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Cooper River Bridge Run Column - February 28th, 2005
Hill Training in the Lowcountry

By Art Liberman

No question about it, the major appeal that draws thousands of participants annually to the Cooper River Bridge Run is the challenge of conquering Charleston’s largest mountain, the Silas Pearman Bridge. But before this impressive steel structure is dumped into the ocean, the Pearman proudly stands as the centerpiece of the Bridge Run for the final time, ready to take on all who relish the opportunity to scale it.

Whether you’re one of the Kenyans favored to win the race or a middle-of-the packer running it for fun, getting over “The Bridge” is no easy task. Everyone who takes that first step onto the Pearman surely feels some degree of anxiety and fear along with a healthy respect for the difficult climb awaiting them. Anyone who says otherwise is lying!

So how does a runner prepare for the 5th largest and arguably the toughest 10K race in the United States? The obvious answer is by including some hills within your training program.

Benefits of hill training
Hill training provides both physical and mental benefits. The muscles used for the propulsion to climb hills, the quadriceps and calves, become strengthened. Uphill running quickly raises one’s heart rate, making it a great anaerobic workout. The proper mechanics used to run both up and down hills translates to improved rhythm and running efficiency on the flats. And learning to cope with the discomfort of running on hilly terrain develops mental toughness and increases confidence.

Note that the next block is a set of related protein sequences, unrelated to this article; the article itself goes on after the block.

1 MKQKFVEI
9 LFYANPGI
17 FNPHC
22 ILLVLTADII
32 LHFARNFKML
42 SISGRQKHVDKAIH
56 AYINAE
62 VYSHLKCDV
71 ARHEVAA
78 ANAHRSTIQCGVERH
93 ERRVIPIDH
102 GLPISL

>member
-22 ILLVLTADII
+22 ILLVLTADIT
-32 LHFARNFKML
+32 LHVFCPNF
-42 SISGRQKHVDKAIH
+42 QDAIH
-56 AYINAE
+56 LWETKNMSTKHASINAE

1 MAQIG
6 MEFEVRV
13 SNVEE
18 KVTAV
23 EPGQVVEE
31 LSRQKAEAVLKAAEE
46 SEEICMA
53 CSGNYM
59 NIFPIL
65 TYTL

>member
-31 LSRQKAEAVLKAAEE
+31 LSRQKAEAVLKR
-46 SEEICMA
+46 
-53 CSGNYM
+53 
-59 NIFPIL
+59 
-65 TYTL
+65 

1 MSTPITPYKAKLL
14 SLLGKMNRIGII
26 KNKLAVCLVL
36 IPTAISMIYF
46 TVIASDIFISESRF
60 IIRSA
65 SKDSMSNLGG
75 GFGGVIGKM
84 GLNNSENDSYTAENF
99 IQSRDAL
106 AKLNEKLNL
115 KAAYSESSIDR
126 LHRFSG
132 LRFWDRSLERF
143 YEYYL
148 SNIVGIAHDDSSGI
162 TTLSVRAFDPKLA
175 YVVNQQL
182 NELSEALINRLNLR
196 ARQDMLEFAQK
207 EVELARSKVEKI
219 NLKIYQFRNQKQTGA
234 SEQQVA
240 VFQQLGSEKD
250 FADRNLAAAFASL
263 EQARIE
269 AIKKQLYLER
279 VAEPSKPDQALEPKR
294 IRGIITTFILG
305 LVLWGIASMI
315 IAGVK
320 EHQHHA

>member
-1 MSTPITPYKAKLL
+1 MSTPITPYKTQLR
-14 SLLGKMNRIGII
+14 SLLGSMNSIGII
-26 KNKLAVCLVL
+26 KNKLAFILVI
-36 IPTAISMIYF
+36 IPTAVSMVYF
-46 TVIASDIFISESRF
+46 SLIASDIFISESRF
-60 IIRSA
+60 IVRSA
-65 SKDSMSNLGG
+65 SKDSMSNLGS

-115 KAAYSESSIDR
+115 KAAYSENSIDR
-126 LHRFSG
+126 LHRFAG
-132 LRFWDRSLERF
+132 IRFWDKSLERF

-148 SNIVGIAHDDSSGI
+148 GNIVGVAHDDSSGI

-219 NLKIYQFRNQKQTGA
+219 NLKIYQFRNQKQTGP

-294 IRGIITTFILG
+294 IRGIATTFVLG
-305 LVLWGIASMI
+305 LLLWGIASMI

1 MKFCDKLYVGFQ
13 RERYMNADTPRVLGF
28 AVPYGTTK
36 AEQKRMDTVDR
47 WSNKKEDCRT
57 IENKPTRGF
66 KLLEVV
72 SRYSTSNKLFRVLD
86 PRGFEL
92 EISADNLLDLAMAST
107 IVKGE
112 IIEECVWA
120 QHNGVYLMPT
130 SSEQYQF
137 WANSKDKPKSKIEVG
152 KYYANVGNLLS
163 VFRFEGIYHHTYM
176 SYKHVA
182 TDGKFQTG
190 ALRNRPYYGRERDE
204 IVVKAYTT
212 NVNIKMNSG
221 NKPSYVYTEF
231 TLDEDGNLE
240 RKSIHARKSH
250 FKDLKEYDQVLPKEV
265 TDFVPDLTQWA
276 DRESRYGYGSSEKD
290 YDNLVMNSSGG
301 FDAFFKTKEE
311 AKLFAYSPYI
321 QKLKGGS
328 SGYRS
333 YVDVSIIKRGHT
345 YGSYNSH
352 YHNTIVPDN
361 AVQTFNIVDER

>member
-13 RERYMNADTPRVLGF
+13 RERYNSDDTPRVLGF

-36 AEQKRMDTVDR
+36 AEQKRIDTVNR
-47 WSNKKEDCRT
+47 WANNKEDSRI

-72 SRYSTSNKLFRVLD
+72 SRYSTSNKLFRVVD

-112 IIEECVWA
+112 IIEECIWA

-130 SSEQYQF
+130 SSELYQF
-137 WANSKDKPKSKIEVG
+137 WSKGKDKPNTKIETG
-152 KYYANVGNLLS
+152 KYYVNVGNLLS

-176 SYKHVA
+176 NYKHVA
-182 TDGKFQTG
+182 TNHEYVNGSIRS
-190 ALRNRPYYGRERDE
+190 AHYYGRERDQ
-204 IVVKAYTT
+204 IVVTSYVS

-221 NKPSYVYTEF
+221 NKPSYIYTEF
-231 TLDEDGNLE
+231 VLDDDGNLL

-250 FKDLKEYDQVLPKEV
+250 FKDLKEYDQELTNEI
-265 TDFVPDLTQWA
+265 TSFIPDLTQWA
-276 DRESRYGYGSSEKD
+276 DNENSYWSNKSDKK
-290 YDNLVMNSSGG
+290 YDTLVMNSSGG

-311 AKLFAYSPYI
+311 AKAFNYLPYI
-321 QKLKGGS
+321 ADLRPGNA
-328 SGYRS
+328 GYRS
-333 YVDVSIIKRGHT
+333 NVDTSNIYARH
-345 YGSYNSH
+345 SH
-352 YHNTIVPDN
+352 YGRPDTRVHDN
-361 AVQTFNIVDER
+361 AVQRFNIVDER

Heed the following guidelines to keep your risks of injury low. Before including hill workouts as part of your training, its important to establish a consistent mileage base so that you are comfortably running a minimum of three miles three to four times a week. Because it’s considered a hard workout, hill training should be couched between either days of rest or light mileage. The distance of hill segments within a workouts should be increased gradually, by no more than 10 percent a week. And only the most advanced runners should consider training on hills more than once a week.